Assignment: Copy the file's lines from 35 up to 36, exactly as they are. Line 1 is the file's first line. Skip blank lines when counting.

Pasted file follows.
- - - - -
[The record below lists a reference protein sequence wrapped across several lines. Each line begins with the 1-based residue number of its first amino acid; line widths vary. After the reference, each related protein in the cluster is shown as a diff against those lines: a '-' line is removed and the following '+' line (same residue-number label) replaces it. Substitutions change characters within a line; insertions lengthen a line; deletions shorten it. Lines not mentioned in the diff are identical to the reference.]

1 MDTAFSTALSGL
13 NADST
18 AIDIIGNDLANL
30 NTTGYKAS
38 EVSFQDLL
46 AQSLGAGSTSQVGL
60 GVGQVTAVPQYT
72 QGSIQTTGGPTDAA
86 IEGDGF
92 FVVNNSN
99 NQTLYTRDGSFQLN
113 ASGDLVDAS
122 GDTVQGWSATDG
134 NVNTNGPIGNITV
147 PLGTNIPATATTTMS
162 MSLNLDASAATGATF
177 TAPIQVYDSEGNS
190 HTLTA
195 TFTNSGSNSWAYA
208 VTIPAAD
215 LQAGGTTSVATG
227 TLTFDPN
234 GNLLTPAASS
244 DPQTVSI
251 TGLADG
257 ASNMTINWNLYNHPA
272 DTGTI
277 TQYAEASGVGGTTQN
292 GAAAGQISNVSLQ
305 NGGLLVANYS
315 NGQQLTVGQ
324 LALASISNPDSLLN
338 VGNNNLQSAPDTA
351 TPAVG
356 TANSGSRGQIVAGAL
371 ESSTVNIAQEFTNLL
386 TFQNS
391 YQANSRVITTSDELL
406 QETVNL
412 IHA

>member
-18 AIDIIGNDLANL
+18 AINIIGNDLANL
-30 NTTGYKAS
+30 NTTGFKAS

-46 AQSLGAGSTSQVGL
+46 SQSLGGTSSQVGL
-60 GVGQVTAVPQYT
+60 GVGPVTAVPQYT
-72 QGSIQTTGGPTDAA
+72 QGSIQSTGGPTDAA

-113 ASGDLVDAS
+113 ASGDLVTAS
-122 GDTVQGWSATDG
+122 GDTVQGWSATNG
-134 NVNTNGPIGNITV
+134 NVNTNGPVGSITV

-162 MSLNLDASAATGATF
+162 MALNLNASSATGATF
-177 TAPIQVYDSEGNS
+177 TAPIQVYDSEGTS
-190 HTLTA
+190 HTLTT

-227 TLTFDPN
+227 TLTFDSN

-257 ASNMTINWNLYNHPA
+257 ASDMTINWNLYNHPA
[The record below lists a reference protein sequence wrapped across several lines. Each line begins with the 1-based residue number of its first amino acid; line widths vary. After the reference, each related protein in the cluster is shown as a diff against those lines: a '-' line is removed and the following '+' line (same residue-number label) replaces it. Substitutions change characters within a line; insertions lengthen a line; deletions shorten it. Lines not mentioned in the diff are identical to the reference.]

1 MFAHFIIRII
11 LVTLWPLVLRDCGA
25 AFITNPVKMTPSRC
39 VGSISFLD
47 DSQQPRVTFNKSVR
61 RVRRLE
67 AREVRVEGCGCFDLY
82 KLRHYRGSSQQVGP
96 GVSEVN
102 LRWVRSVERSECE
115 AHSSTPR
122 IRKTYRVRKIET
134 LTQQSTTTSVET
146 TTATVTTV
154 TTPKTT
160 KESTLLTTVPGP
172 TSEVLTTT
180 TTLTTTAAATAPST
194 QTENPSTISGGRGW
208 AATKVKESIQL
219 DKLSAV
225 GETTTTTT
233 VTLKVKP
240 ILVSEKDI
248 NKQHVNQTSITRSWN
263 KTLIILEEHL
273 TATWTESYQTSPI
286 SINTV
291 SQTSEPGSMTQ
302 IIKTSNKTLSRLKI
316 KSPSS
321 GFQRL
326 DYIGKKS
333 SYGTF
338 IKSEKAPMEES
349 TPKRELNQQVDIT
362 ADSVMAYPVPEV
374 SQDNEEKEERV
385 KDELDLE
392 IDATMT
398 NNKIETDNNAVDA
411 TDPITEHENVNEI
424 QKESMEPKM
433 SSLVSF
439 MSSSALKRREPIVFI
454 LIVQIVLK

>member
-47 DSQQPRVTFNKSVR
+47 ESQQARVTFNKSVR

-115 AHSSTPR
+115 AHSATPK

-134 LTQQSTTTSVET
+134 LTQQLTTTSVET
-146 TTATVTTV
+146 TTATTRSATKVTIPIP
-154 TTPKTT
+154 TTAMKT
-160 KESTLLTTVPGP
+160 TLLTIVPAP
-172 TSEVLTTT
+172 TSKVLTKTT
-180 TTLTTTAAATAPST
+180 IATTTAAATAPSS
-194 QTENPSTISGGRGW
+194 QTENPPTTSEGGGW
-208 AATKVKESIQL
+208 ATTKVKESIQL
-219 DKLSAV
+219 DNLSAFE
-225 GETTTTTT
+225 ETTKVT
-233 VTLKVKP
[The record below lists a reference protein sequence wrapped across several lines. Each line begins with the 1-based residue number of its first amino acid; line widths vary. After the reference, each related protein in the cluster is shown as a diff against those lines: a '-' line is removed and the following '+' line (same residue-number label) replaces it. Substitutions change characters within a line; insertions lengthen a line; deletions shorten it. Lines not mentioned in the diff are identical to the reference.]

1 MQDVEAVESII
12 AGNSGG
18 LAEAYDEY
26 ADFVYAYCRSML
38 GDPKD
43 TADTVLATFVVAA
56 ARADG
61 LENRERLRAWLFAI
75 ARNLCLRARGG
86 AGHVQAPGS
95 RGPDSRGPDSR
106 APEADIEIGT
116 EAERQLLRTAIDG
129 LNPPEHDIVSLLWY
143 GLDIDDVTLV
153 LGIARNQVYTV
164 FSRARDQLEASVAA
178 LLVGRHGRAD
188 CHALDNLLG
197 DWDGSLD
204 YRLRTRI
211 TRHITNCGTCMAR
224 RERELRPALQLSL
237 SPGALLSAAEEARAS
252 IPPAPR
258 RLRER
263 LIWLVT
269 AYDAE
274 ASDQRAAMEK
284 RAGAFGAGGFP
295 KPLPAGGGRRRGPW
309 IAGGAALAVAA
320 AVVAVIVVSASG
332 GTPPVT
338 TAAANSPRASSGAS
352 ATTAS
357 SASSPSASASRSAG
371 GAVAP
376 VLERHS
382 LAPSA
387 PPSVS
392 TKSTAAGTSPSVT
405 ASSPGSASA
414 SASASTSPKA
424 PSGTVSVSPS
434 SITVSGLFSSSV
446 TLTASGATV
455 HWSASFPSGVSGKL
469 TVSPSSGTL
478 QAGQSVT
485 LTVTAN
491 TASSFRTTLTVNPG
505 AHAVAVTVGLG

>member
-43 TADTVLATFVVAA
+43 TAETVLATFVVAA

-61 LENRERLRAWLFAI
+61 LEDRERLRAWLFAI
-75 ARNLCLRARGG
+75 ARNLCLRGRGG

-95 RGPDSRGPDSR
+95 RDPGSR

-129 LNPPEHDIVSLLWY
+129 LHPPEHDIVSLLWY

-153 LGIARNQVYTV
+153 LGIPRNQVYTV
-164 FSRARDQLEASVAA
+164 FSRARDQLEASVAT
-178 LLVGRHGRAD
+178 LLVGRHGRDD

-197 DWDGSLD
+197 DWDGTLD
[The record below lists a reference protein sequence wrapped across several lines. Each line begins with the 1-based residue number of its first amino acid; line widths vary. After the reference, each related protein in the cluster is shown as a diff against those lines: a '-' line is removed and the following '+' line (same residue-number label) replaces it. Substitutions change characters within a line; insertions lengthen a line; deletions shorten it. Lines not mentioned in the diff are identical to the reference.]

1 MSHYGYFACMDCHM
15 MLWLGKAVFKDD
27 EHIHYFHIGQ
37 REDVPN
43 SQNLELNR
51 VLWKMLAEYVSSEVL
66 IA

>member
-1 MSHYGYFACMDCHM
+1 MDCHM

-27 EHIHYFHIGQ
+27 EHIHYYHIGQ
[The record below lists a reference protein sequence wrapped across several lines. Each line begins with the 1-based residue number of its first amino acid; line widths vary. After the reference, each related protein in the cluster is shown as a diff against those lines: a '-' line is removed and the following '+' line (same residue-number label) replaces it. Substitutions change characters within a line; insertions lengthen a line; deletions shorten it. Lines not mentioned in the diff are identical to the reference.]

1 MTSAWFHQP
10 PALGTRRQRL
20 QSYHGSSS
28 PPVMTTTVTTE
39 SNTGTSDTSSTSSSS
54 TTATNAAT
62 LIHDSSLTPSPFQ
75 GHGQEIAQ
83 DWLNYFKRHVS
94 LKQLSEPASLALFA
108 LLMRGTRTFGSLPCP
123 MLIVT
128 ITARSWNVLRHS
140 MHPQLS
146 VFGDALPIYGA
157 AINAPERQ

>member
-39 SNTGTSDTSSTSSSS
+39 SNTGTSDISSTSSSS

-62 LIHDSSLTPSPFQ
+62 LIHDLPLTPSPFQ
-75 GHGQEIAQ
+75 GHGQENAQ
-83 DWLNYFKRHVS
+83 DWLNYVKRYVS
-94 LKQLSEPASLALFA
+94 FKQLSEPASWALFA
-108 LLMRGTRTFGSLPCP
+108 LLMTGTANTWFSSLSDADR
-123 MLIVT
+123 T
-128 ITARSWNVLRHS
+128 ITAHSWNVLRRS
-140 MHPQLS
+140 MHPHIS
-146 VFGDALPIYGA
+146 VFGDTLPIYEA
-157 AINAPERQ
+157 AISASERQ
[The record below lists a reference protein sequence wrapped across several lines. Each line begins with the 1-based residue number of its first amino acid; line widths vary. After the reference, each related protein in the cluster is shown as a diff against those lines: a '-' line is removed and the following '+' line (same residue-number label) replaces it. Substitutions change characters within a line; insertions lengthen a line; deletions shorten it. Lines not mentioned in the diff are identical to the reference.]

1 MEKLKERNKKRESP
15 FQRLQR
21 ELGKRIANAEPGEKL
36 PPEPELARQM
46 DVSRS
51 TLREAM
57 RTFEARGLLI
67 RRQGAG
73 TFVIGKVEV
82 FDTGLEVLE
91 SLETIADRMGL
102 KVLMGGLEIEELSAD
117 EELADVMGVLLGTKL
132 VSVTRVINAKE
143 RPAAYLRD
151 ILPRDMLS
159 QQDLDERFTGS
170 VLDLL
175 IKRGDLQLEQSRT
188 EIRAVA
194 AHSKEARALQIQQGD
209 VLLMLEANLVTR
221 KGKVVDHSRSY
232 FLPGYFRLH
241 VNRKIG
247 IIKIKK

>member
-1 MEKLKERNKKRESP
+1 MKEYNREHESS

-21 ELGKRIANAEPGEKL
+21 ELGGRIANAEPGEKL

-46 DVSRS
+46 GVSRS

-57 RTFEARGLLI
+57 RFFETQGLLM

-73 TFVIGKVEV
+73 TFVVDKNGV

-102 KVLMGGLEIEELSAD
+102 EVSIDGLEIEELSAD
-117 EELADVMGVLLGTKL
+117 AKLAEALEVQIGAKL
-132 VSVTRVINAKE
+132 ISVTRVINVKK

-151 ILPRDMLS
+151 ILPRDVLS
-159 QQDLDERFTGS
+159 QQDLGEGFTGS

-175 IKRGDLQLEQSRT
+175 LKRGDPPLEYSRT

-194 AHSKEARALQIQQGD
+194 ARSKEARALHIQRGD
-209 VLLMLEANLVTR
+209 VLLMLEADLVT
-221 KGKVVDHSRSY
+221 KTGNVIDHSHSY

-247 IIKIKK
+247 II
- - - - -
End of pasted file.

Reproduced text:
351 TPAVG
356 TANSGSRGQIVAGAL